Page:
Ortus CIO June Session

by OrtusClub on 11th June 2018

Ortus CIO June Session

Session 6: June 6th, 2018


The Ortus CIO Club held its sixth session the past 8th of June, discussing on “Closing the IT Talent Gap in The Philippines”. During this breakfast discussion, CIOs from prominent firms in Manila sat down to speak of the present talent gap amongst young IT professionals and the concerns that it brings up in the IT sector of the country.

The Philippines is undergoing a shift in its business environment, transitioning itself into paperless processing, electronic platforms and embracing the growth of its Information Technology sector. With these new developments, companies find themselves suddenly needing an influx of the right people to manage these adjustments and run it to the best of their abilities. One concern, however, is that despite this growth in technology, there is a noticeable gap in today’s talent pool, leaving IT leaders floundering for solutions.


One of the bigger challenges discussed during the session was the foundation on which the talent pool of today is built upon. Criticism towards educational institutions was exchanged, stating that although many students are leaning towards the IT field, the curriculum offered to them does not foster the skill set needed by companies at present. Skills such as critical thinking, listening, and comprehension should be a focus even at a young age, they shared, and are traits that are hard to foster if without a strong base. Another skill that is severely lacking in the Filipino youth is the skill of interpersonal communication. Even if they were equipped with the skills needed to survive in an IT environment, thriving in businesses require being able to communicate ideas both efficiently and effectively. This skills gap leaves many unfit for the prospective job roles on demand after they graduate.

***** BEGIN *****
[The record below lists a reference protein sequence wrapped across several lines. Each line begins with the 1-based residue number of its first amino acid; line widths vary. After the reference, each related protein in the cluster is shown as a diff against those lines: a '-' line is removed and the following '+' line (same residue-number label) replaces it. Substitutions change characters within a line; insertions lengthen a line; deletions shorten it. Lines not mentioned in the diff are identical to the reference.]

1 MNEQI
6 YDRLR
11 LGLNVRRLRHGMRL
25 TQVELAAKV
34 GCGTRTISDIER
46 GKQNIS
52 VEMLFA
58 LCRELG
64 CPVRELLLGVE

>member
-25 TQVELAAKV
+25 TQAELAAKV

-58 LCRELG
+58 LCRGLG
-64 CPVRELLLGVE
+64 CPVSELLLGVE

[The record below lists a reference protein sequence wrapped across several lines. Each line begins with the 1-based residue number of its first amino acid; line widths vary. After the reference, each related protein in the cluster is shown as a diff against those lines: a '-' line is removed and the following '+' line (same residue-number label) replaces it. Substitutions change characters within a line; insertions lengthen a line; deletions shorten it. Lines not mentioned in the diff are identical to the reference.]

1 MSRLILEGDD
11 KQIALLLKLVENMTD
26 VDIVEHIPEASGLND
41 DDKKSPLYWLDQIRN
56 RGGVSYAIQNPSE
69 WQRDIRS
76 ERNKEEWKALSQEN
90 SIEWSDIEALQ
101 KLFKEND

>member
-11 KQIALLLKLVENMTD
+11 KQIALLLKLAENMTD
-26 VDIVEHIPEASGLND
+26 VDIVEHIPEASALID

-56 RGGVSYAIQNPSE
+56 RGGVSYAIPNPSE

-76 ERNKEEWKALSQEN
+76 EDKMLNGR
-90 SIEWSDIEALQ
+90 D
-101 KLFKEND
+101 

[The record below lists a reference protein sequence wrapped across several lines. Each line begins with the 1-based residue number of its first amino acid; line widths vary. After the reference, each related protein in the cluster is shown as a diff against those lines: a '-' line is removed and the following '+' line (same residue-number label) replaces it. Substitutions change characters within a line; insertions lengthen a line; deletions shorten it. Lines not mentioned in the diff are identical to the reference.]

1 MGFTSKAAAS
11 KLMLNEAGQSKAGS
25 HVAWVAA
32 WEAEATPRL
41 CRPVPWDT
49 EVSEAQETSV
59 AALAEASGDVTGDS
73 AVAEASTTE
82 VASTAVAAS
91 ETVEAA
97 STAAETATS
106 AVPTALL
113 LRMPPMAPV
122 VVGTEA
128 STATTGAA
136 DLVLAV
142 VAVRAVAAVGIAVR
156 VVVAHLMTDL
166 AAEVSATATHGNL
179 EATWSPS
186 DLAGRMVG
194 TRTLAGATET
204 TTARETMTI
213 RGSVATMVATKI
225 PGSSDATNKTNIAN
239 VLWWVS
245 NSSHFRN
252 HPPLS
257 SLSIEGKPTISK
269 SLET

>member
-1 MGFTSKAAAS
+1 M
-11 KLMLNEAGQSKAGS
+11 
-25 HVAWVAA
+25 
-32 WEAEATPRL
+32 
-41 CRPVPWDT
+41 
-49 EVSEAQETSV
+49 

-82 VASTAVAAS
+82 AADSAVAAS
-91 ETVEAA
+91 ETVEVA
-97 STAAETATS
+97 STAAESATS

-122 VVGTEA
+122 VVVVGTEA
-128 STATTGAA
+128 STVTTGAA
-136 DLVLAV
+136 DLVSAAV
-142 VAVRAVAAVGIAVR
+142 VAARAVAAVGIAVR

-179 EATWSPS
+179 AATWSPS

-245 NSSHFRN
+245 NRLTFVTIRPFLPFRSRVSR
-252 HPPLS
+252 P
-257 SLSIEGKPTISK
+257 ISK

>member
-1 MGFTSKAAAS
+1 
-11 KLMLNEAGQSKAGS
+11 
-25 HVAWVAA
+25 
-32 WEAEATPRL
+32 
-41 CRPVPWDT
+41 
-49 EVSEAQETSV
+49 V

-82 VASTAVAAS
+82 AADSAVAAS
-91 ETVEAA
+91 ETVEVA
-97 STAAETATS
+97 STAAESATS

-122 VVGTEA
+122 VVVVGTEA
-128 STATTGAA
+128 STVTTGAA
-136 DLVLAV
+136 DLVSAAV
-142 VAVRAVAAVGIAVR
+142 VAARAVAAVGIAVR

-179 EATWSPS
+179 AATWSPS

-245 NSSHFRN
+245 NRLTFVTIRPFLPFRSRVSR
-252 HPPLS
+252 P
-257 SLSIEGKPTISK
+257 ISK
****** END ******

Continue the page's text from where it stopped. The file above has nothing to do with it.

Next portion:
Because of this problem, the participants that attended the June session of the CIO group shared how their organizations attempted to solve this particular skill gap. They spoke of 3 targets, the students, the instructors and the governing agencies.



Developing the future IT sector at an early age is imperative to the success of the industry as well as the success of any Filipino professional hoping to contribute to the sector. Because of this, organizations find themselves targeting students as early as high-school to help build that interest and discipline needed for their future. Initiating IT competitions, participating in school fairs and giving talks on the IT industry are just some of the ways these leaders find themselves encouraging and molding the youth.


… If you don’t target the instructors as well, the students will be limited by what the instructor is teaching.

The participants shared that one factor that is constantly being overlooked is the competency of the instructors. According to one attendee, professors from state schools are not required experience in the industry in order to teach, leading to professors coming in to teach fresh after graduation, granting them the inability to communicate the needed skill sets demanded by the present IT sector to their students.


One of the factors barring the improvement of the talent pool is the policies that are being instituted by the public office. One of the attendees expressed that the Commission of Higher Education is in charge to the curriculum offered to state schools, a curriculum that is proven to be incredibly outdated and not effective for the preparation of its students. Not only that, but they are thinking of removing the curriculum of Computer Sciences altogether because of the lack of enrollees on record. With all these happening, companies have taken it upon themselves to help in the contribution of the curriculum in order to keep it more up to date and to the standards they wish to see in their own organizations.

Ultimately, the attendees all agreed that the biggest investment that needs to be made is the nurturing of the Filipino youth through their education, not only in the hard skills needed for the survival of the ever-growing IT sector, but also the soft skills needed to flourish and help in its development. Though local talent may be raw and in need of polishing, and though it does take more time and money in comparison to taking in ready-to-use foreign talent, organizations still hold on to the hope that with their help and belief, they can help make the Filipino talent pool a world-class group of innovative individuals eager to contribute and learn.

If you are an IT leader and interested in being part of the upcoming session, please do get in touch with the group admin, Jessica Circi at jc@ortusclub.com

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